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Walt Disney Used Nuclear Weapons Technology to Bring the Tiki Room to Life

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The iconic attraction would not have been possible without technology developed during the Cold War

Enchanted Tiki Room
Enchanted Tiki Room
Belle B. via Yelp

Long before tiki was a resounding trend, Disneyland’s Enchanted Tiki Room gathered popularity back in 1963 with its Polynesian-themed animatronic show in the wildly popular theme park. Amazingly, KCET has now uncovered the unbelievable early machinations behind the Tiki Room’s most important showpieces: the room’s singing parrots, dancing flowers and other robot performers. According to their research, the marvelous movements were developed with secure technology from the 1950s U.S. nuclear weapons program.

Before the theme park opened in 1955, Walt Disney read a series of Wernher von Braun’s articles detailing the challenges and benefits of a space program. After suggesting a collaboration with the father of rocket technology, Disney signed on Von Braun as a technical advisor to help oversee some of the mechanics of the park. Von Braun would later go on to expand his role with Disney, even hosting three episodes for ABC of a show called “Walt Disney’s Disneyland.”

The TV special was a deft PR move at the time, as the ABC special helped finance the future theme park. The partnership also allowed Von Braun to familiarize the public with space travel, while working with the U.S. military to create ballistic missiles.

What followed was a 1950s battle for spaceflight and intercontinental weapons systems capability between then Cold War rivals, the Soviet Union and the United States. While the arms race kept moving forward so did Disneyland, opening in 1955. It wasn’t until the successful 1960 launch of the Polaris missile from a submarine that Walt Disney’s vision for a moving, speaking animal kingdom inside the Enchanted Tiki Room became possible.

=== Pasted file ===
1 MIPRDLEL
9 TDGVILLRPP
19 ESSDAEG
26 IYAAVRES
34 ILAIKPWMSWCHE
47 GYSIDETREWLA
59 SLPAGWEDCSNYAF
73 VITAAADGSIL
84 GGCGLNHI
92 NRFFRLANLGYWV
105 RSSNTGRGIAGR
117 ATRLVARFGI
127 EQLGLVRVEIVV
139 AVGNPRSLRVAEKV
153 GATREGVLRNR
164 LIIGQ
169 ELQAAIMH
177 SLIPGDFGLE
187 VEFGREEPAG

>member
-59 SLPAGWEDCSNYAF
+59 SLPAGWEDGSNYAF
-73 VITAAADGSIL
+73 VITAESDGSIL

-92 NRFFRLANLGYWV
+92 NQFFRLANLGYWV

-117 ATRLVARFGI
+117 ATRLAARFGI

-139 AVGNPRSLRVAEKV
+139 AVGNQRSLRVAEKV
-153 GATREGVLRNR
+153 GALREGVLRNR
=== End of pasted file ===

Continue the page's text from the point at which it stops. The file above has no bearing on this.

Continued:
Eventually, scientists figured out certain methods to control the environment and built an audio control system as the submarine shifted through waters. KCET says:

“This new technology, invented to deliver nuclear destruction, proved exactly what Disney needed for his wonderland developed for children.”

Disney’s team used the Polaris magnetic tape system to allow the singing birds to remain in tune with one another, while also directing the lights and music. All of this was controlled by massive computers beneath the floor, which in turn generated enormous heat. As a result, the Tiki Room became the first air-conditioned attraction at the park.

Since its inception in 1963, the Enchanted Tiki Room remains a popular attraction. The technology is far advanced from its early days, and according to KCET is now run by the equivalent of a MacBook computer. Walt Disney even used animatronics in the feature film Mary Poppins, and at the 1964 New York World’s Fair, where he made an animatronic figure of Abraham Lincoln. But the beginnings of it all were much, much simpler.

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